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Zero delay development & unit testing iterations

oguimbal profile image Olivier Guimbal ・4 min read

If you write js or ts targeting node, and would like to improve your daily life and your productivity, yey 🎉 this article is for you !

TLDR

As devs, our daily life is often a constant back and forth between:

  • Writing code
  • Running unit tests
  • Running the written code "for real"

You may have noticed how joyful it is when this iteration process is fast enough so you can have this instant feedback loop between writing and testing.

This article explains how to leverage Webpack HMR in order to get instant restart/reload/run for your NodeJS server and your Mocha unit tests, whatever your codebase size.

To get a glimpse of what I'm talking about, you can clone this repo and follow "Development" instructions (by the way this is a small OS lib I maintain, I wrote about it here)

What is HMR, and how can it be useful ?

If your project is big enough, you probably experience painful delays... when you save a line of code, It might takes ages (or at least seconds) to:

  • reload your unit tests and/or rerun them
  • restart your localhost server in order to test this line of code.

That is because in either case, your whole codebase must be reinterpreted by node (and possibly retranspiled if you use Typescript with ts-node), including all your node_module dependencies. That is A LOT of code to reparse and reexecute for a single line of code changed.

That is where HMR (Hot-Module-Reload) come in handy.
I wont go into the details of it (Google is your friend), but in two words, the idea is to keep your server running, and only reload the modules that have changed when you save a code file. No need to restart your localhost sever anymore when writing simple changes.

Neat. How do I setup HMR ?

Webpack is a good way to do this.
It is often seen as a client-side devtool to bundle webapps, but It can also be used to bundle nodejs apps.

In short, you'll have to setup webpack for your nodejs server, enabling HMR. To do this, I can point you at this sample repo. It demonstrates how to setup a simple Typescript+Express server with Webpack HMR + unit testing (read its instructions before cloning).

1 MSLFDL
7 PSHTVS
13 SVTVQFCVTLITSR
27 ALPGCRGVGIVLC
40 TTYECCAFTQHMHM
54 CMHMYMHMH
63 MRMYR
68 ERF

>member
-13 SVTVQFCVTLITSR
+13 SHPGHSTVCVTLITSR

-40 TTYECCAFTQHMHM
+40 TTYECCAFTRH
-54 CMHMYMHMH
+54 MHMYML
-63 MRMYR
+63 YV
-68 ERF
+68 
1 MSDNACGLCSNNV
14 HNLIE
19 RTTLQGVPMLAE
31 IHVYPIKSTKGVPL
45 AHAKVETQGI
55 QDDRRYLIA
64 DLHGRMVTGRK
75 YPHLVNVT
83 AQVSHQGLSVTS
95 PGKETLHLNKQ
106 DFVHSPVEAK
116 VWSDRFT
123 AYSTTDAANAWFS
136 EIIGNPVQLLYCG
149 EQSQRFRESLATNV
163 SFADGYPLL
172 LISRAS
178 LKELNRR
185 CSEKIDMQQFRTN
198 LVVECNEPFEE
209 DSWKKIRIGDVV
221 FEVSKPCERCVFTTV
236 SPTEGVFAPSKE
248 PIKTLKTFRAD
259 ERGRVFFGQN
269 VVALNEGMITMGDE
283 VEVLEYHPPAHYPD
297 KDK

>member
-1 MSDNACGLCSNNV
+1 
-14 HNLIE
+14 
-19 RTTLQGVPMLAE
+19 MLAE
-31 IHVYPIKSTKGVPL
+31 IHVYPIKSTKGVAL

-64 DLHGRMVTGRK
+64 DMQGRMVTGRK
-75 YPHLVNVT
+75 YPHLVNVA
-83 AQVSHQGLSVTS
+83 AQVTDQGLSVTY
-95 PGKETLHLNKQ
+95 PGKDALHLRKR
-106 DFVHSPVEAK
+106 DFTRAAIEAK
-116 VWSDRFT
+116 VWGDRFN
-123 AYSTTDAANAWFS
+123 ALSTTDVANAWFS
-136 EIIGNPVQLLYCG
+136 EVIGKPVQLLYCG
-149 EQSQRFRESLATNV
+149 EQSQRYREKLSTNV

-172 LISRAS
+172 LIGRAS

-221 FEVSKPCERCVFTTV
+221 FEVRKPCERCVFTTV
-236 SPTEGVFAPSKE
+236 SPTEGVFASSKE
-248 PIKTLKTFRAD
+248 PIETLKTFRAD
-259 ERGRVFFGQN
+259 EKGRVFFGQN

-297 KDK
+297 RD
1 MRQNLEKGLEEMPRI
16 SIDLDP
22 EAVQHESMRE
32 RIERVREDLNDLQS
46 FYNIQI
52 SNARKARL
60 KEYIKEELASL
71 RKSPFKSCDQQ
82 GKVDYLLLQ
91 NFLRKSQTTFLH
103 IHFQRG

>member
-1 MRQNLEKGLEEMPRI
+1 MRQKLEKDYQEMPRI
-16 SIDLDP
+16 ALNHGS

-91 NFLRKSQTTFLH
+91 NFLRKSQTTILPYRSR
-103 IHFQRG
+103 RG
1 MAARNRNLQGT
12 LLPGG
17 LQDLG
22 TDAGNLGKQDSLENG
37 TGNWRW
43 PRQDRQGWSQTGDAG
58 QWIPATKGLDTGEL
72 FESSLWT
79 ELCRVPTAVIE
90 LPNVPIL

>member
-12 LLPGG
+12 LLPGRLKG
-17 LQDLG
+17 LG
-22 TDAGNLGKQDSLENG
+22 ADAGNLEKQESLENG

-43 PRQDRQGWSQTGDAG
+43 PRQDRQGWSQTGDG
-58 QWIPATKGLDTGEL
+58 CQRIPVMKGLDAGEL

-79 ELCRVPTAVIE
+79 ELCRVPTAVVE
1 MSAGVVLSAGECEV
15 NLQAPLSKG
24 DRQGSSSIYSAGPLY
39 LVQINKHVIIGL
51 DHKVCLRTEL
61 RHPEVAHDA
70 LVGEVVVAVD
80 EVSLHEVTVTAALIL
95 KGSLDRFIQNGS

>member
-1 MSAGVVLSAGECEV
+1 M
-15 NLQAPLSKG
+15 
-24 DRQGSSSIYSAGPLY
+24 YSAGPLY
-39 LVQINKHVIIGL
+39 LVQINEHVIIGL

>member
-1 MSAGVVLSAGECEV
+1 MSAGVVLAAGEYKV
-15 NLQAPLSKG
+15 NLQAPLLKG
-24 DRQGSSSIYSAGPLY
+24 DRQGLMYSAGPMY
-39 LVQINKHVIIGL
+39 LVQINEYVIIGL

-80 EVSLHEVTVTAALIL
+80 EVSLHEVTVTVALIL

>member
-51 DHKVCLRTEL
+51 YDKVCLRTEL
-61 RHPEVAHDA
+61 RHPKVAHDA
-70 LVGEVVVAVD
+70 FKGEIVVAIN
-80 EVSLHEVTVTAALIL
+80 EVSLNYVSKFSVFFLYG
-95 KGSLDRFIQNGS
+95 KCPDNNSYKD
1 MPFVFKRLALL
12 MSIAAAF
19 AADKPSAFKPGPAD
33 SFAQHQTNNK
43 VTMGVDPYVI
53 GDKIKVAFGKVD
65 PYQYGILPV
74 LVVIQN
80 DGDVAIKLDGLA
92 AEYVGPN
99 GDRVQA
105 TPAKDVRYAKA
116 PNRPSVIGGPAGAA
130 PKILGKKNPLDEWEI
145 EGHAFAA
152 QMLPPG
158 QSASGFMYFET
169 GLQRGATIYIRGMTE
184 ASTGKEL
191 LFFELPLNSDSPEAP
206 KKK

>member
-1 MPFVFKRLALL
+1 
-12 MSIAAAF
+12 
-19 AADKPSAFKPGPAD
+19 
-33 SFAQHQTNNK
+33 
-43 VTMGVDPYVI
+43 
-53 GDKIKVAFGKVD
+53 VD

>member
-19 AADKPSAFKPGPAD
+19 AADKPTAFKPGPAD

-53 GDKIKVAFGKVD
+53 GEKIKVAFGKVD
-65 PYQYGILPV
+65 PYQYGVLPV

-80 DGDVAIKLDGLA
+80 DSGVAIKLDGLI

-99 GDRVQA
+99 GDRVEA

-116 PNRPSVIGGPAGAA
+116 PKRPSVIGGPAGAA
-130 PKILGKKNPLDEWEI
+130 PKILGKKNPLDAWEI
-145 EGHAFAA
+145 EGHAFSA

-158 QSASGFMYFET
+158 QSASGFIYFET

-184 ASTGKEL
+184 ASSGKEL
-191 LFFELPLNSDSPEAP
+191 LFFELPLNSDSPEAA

Here is what happens when you change a line of code when changing your server code:

server hmr

It just reloaded the changed file (main.ts), but all its dependencies are already in-memory. If you have hundreds of dependencies, and thousands of code files, your new server will be up and running again waaaay faster using this method.

To understand the black magic behind it, check:

Although it is not that complicated, be aware of the fact that HMR is not pure magic. Try to understand how it works behind the hood, and you'll undersand its constraints (which are mainly due to the fact that the modules that are not reloaded may have static in-memory state which will be persisted between HMR recompilations).

Also make my unit tests fast again, please

If you are serious about developing NodeJS projects (or any kind of project for that matter), you probably write unit tests.

If you use vscode as an IDE, and Mocha as your unit test framework, you may already use mocha test explorer + mocha

In that case, you're lucky 🎉 It so happens that I forked the official mocha test adapter to bring HMR support to your unit tests.

We've been using it for a year in my company, it works quite well, and it is stable - do not hesitate to write an issue here if you have any trouble.
It brung the delay between hitting the ▶ button of a unit test and actually hitting a 🔴 breakpoint from 20 seconds to 0.5 sec 🤯.

Here is how it feels to run a thousand unit tests with it:

run tests

Or to debug one:
debug test

... And the good news is: It is that fast even if your codebase has millions of lines of code, thousands of dependencies, and you wont experience any delay when changing a line of code ❤

To set it up

If you carefully read the aforementioned sample repository, you might have noticed that it also defines an HMR ready unit testing configuration.

In short, it involves:

  • Creating a simple unit test entry point file that will reference all your unit test files (using context.require)
  • Creating a webpack bundle which uses this entry file
  • Telling mocha-test-adapter to use the bulit bundle as an HMR bundle via .vscode/config.js
  • Running the webpack bundler (npm start), then reloading all your tests

Read the instructions of this repo, it should work out of the box !

A tip to yet improve your iteration loop experience

Running a test should now be pretty fast.
However, you still have to click on 🐜 button, then ▶ each time you want to run a test. Which I found to be quite a hassle.

To solve this, in the spirit of my previous article

I recommend using the commands test-explorer.rerun, test-explorer.reload, test-explorer.redebug and test-explorer.run-this-test.

Here is my key bindings for those:

    {
        "key": "ctrl+f5",
        "command": "test-explorer.rerun"
    },
    {
        "key": "ctrl+shift+f5",
        "command": "test-explorer.reload"
    },
    {
        "key": "ctrl+alt+f5",
        "command": "test-explorer.redebug"
    },
    {
        "key": "alt+shift+f5",
        "command": "test-explorer.run-this-test"
    },
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